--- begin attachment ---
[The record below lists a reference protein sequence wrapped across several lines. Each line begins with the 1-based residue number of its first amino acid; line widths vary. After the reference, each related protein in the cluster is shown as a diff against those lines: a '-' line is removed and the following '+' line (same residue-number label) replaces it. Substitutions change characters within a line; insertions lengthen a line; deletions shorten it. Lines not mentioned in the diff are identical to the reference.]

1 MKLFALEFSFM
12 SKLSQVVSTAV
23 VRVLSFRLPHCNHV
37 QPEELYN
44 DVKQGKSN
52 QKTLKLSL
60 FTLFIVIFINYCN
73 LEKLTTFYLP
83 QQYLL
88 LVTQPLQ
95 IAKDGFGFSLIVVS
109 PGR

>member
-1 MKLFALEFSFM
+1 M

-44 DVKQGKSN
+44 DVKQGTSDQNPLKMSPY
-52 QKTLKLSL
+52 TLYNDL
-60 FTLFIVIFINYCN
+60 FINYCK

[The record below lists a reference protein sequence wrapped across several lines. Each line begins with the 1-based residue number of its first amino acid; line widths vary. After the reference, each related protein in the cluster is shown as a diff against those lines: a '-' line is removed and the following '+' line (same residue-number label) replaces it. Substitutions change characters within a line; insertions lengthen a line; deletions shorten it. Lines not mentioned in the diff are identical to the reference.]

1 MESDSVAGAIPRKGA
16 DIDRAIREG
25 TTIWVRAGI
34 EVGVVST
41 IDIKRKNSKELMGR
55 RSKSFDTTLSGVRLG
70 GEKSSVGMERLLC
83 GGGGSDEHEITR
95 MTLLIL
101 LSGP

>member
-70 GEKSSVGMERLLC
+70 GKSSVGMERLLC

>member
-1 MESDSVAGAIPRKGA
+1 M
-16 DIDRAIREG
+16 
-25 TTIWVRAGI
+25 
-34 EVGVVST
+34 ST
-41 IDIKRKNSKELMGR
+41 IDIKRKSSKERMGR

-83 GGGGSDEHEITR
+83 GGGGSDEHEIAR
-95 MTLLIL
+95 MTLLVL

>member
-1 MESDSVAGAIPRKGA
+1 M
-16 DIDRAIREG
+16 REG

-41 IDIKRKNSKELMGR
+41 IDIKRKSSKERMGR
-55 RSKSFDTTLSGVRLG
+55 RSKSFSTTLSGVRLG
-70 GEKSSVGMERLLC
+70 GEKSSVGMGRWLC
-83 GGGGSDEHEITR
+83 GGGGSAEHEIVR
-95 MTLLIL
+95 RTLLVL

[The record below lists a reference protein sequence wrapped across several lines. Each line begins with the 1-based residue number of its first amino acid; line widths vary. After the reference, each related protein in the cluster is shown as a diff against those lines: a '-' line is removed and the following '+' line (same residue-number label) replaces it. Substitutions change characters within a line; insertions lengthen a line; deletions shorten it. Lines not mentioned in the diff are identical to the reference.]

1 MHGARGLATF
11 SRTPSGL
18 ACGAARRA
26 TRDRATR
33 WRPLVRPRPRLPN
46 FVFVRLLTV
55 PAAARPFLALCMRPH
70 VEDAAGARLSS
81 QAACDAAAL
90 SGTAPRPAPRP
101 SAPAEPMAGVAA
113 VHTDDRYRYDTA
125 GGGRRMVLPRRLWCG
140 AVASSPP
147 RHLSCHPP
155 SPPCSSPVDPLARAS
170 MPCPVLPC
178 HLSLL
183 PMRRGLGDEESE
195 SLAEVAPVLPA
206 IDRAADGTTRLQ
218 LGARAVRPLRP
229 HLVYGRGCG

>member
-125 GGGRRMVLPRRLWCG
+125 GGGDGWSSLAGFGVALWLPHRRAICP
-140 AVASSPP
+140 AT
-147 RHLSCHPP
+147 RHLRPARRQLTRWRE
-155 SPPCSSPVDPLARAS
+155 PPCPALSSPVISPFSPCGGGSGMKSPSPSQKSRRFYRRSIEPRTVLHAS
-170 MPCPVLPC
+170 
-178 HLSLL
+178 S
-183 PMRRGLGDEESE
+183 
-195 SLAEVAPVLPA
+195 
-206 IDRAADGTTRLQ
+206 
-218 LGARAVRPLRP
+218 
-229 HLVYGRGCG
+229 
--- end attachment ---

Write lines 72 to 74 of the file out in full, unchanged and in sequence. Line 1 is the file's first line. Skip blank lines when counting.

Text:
33 WRPLVRPRPRLPN
46 FVFVRLLTV
55 PAAARPFLALCMRPH